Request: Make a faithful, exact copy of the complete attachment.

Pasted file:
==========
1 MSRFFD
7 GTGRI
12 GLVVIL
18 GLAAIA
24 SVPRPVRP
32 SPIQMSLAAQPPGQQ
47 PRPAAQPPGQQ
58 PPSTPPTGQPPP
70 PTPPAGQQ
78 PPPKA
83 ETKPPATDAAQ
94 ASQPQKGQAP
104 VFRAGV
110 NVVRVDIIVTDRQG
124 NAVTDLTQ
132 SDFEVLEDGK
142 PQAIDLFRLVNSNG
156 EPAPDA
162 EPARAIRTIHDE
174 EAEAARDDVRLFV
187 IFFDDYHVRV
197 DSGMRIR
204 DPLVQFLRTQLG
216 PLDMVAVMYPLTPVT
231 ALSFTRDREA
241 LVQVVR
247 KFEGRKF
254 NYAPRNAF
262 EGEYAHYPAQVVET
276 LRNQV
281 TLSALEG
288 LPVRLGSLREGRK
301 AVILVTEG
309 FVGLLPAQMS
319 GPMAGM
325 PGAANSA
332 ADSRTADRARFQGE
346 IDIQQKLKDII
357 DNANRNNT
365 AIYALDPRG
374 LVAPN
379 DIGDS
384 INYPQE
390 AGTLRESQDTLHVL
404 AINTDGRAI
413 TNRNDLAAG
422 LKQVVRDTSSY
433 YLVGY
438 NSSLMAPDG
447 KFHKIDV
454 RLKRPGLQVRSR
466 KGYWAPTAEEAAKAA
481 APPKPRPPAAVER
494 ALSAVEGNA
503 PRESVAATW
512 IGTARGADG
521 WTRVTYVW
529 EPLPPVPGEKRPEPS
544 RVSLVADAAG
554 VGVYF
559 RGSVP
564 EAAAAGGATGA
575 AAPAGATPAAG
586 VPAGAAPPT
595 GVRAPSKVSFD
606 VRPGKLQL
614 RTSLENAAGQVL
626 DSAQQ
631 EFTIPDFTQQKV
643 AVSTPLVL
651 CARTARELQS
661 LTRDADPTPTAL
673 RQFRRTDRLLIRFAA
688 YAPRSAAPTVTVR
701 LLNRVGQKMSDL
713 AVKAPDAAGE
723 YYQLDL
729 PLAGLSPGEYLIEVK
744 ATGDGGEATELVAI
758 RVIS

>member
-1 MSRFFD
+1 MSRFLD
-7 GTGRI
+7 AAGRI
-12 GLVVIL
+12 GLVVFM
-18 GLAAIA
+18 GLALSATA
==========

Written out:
1 MSRFFD
7 GTGRI
12 GLVVIL
18 GLAAIA
24 SVPRPVRP
32 SPIQMSLAAQPPGQQ
47 PRPAAQPPGQQ
58 PPSTPPTGQPPP
70 PTPPAGQQ
78 PPPKA
83 ETKPPATDAAQ
94 ASQPQKGQAP
104 VFRAGV
110 NVVRVDIIVTDRQG
124 NAVTDLTQ
132 SDFEVLEDGK
142 PQAIDLFRLVNSNG
156 EPAPDA
162 EPARAIRTIHDE
174 EAEAARDDVRLFV
187 IFFDDYHVRV
197 DSGMRIR
204 DPLVQFLRTQLG
216 PLDMVAVMYPLTPVT
231 ALSFTRDREA
241 LVQVVR
247 KFEGRKF
254 NYAPRNAF
262 EGEYAHYPAQVVET
276 LRNQV
281 TLSALEG
288 LPVRLGSLREGRK
301 AVILVTEG
309 FVGLLPAQMS
319 GPMAGM
325 PGAANSA
332 ADSRTADRARFQGE
346 IDIQQKLKDII
357 DNANRNNT
365 AIYALDPRG
374 LVAPN
379 DIGDS
384 INYPQE
390 AGTLRESQDTLHVL
404 AINTDGRAI
413 TNRNDLAAG
422 LKQVVRDTSSY
433 YLVGY
438 NSSLMAPDG
447 KFHKIDV
454 RLKRPGLQVRSR
466 KGYWAPTAEEAAKAA
481 APPKPRPPAAVER
494 ALSAVEGNA
503 PRESVAATW
512 IGTARGADG
521 WTRVTYVW
529 EPLPPVPGEKRPEPS
544 RVSLVADAAG
554 VGVYF
559 RGSVP
564 EAAAAGGATGA
575 AAPAGATPAAG
586 VPAGAAPPT
595 GVRAPSKVSFD
606 VRPGKLQL
614 RTSLENAAGQVL
626 DSAQQ
631 EFTIPDFTQQKV
643 AVSTPLVL
651 CARTARELQS
661 LTRDADPTPTAL
673 RQFRRTDRLLIRFAA
688 YAPRSAAPTVTVR
701 LLNRVGQKMSDL
713 AVKAPDAAGE
723 YYQLDL
729 PLAGLSPGEYLIEVK
744 ATGDGGEATELVAI
758 RVIS

>member
-1 MSRFFD
+1 MSRFLD
-7 GTGRI
+7 AAGRI
-12 GLVVIL
+12 GLVVFM
-18 GLAAIA
+18 GLALSATA